Pope Francis defrocks Rwandan priest accused of fathering child

Pope Francis has sacked a 64-year-old clergyman of Rwandan descent, Wenceslas Munyeshyaka, who had been serving in northern France for close to 30 years.

The bishop of Évreux issued a communiqué, which has been circulating online, stating that Munyeshyaka “is excluded” from continuing to serve as a priest “anywhere else” and “automatically loses clerical rights”.

The authenticity of the communiqué was confirmed by the Office of the Diocese of Évreux to the BBC, and it was revealed that the decision was based on a papal decree dating back to March.

Munyeshyaka, who fled to France following the Rwandan genocide in 1994, has not commented on the decision.

In December 2021, he was suspended by his diocese after it was revealed that he had legally acknowledged fathering a 10-year-old boy.

Mr Munyeshyaka was ordained a priest in Rwanda in 1992, where he is accused of playing a role in the killing of hundreds of Tutsis who had fled to his church in the capital, Kigali, during the genocide. Courts in France have cleared him of the genocide charges.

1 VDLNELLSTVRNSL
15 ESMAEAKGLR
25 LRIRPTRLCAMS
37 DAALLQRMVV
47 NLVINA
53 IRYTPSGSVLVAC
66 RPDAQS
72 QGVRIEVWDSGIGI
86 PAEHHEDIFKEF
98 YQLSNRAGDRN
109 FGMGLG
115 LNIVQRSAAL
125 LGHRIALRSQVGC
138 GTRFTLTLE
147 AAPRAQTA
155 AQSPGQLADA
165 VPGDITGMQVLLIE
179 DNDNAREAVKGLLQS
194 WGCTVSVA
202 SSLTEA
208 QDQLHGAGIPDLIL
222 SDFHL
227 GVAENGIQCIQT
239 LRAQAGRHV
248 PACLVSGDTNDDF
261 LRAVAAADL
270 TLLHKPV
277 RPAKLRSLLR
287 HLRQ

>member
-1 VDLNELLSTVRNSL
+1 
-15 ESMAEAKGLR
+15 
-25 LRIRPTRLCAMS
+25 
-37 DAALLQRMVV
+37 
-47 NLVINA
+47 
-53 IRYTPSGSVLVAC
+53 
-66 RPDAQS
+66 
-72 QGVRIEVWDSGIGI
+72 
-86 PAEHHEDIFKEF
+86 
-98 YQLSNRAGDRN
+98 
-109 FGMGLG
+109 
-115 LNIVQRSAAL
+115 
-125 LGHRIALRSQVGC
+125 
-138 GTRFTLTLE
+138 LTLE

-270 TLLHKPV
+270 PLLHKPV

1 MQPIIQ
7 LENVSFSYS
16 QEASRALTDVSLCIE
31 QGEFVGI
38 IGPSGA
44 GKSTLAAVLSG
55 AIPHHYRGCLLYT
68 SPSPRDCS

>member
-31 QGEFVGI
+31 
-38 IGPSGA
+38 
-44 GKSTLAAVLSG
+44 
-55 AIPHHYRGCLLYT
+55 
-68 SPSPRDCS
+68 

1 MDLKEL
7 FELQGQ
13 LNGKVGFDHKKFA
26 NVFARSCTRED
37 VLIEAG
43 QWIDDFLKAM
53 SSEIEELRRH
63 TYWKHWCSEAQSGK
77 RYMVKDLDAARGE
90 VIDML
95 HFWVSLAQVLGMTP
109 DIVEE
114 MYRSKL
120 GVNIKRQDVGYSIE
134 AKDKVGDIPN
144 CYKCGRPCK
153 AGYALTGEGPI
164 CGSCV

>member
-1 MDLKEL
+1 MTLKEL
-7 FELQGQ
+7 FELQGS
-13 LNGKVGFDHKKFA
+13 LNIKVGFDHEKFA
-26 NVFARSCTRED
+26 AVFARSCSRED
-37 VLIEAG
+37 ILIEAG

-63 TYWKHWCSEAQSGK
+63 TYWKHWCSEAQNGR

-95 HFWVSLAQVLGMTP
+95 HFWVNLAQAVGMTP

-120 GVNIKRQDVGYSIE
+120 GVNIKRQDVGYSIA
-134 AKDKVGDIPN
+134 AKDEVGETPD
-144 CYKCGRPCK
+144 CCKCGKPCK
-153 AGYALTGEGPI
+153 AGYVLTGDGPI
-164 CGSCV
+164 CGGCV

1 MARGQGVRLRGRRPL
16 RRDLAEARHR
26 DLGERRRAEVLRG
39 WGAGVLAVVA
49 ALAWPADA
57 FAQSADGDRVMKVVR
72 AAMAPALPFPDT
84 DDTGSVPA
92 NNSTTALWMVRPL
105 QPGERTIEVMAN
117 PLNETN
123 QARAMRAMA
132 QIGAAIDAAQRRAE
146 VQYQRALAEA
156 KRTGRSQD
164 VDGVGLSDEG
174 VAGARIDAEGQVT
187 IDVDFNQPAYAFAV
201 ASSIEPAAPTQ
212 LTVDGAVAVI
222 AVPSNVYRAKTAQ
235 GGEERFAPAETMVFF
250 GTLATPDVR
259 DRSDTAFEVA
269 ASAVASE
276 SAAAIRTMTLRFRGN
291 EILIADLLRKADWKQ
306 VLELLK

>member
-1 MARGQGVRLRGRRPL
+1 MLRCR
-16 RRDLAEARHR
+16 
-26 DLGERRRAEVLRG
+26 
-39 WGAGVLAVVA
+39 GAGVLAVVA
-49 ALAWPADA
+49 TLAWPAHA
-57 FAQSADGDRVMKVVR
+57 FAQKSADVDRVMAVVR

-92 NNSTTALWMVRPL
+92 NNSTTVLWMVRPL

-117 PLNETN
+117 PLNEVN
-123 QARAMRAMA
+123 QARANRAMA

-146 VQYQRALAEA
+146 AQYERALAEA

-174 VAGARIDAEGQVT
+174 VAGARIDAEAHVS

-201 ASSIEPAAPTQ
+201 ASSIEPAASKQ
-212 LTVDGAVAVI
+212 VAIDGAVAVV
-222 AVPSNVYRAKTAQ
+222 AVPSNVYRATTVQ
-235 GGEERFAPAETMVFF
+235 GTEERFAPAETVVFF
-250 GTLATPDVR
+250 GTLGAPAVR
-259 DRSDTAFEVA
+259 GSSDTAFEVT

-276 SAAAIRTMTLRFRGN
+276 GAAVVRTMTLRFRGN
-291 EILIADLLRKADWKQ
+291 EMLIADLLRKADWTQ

On March 13, 2013, Pope Francis became the first pontiff from Latin America and the first to name himself after St Francis of Assisi.

These were some early hints at the change he would try to bring about in the Roman Catholic Church.

His visit to Iraq, his comments on the climate crisis and migration made headlines.

In an ever changing world with the centre of gravity of global Catholicism drifting away from Europe, Francis chose to adapt. He launched different reforms with some pertaining to the redistribution of power according to this vaticanist.

“During these past 10 years, we have witnessed the largest redistribution of power between cities, countries and continents in the history of contemporary church,” Piero Schiavazzi, Vatican Geopolitics Professor at the Link University, Rome, said.

“The real power of the church lies within the group of 120 cardinals who are in charge of electing a new pope. The overall number of cardinals coming from the Western world has been reduced and by doing so the geopolitical influence of the West has decreased whereas the Eastern world’s one has increased.” –BBC/africanews

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